Why wikis?

Wikis are an extremely useful tool for collaborative projects, sharing knowledge, resource reppositories for students and teacher lesson plan/resource exchange and much more.  Limited technical expertise is required to contribute to a wiki, they are quick and easy to set up.  Think Wikipedia – it is a collaborative writing space that allows users to read, add, and edit text and files of any kind including sound, movies, and even links to other websites. To learn more about wikis visit  “The Seven Things You Should Know About Wikis”.

Free online wiki sites are available at  PB Wiki, Wet Paint, Wikispaces, Wikispaces for Educators and Jottit.  Here are some great sample wikis, which show what you can do:

Wiki: WebTools4U2Use

Wiki: Web2Tools

Wiki: Cool Tools for Schools

Wiki: Examples of Educational Wikis

What are the advantages of using wikis with students?

  1. Relatively simple technology
  2. Promotes “real-world” collaboration skills
  3. Fosters richer communication than synchronous communication (Mabrito, 2006)
  4. Pools strengths of many
  5. Assessable, easy to track
  6. Online collaborative writing produces higher quality writing than face-to-face collaboration (Passig and Schwartz, 2007)

Help with getting started:

Getting started with Wikispaces tutorial

How to set up a wiki at Wikispace

Class blogging prep

How exciting!  We’re getting ready to start  class and student blogs!   We’ll be mirroring some of the activities that Anne Mirtschin’s class at ejourneys for technokids have done, so it’s great to have such a terrific lead to follow.  I’m really looking forward to exploring Web 2.0 tools via blogging and hopefully the students will be equally enthused.   I decided that it would be good to familiarise students with the blogosphere and a few other applications before we dived in, so for other teacher considering blogging, here is an outline of how we are starting:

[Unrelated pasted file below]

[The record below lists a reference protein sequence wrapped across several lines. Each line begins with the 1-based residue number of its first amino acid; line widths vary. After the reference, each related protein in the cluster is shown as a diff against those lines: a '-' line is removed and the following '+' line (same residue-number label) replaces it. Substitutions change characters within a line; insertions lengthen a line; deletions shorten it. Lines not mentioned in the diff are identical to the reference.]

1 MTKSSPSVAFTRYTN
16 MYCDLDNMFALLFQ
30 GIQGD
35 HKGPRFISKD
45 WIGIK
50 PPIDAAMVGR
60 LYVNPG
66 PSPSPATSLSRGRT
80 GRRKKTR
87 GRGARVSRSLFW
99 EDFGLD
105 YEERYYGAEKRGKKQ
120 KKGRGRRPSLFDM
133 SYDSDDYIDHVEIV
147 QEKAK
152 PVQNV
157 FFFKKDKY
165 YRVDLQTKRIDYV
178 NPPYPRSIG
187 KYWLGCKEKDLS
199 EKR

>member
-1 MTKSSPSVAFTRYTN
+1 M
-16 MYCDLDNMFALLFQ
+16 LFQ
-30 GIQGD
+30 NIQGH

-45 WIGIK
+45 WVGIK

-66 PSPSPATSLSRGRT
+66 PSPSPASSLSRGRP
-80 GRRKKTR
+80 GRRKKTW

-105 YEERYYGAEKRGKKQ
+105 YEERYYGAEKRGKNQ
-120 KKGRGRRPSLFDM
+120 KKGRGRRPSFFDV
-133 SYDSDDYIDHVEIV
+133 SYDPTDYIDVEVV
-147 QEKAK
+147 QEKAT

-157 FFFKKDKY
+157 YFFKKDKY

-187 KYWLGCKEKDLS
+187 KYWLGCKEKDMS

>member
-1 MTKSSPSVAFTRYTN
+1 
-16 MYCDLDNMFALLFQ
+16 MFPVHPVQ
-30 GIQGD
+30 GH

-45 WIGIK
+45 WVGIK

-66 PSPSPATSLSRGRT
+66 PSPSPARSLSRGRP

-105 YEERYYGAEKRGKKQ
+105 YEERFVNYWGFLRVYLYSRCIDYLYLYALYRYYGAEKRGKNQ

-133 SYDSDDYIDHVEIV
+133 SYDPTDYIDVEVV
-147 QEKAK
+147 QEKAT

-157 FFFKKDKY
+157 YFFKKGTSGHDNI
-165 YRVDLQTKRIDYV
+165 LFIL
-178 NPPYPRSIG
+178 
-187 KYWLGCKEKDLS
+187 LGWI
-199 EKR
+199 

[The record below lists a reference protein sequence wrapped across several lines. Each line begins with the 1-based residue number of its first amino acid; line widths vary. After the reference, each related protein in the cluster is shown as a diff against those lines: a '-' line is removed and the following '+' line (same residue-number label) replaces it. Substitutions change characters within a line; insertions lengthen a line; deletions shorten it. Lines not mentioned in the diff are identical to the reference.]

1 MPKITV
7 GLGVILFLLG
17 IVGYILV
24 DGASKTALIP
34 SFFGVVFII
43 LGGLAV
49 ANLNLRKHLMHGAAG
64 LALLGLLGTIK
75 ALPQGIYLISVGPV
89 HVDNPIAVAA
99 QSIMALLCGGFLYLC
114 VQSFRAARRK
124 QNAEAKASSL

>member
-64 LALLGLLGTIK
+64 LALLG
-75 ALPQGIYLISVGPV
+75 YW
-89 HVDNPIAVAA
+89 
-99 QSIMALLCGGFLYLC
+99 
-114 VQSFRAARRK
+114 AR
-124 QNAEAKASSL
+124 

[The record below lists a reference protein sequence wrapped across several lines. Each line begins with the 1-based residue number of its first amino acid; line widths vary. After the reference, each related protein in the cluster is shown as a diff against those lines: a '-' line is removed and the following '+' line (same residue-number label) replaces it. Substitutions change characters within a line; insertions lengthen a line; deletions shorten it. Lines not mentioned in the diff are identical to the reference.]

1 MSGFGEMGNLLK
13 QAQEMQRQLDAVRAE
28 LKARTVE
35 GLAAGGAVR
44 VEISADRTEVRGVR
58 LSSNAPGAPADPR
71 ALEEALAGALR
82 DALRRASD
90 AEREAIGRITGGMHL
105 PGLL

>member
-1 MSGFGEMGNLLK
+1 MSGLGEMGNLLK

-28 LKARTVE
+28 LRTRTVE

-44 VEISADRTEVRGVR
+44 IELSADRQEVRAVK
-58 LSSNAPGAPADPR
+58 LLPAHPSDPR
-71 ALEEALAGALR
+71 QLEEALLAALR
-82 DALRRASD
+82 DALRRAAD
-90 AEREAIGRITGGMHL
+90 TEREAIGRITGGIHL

Photo by Zappowbang

Lesson 1

1. introduce students to an internet portal. This can be an igoogle page, Pageflakes or Netvibes.  Students created a google account and  had fun adding a theme to their page and gadgets such as calendar, to-do list, quote of the day, news etc and I asked that they added a google reader.   They added games and fun things in another tab on their igoogle page.

2. I used the class blog I had created via global teacher to show them how to add a feed to their reader.  We looked at the page layout and widgets on the class blog: posts, comments, blogroll, clustr map, archives etc.  Students read the mission statement and code of conduct.  Thanks to Nancy Bosch for the use of a blog Mission Statement and Code of Conduct via her blog: A Really Different Place.  Parent permission letters are also being sent out as well as students signing a blogging guidelines agreement form.  (Thanks to Gail Casey from Geelong High School for Blogging Guidelines).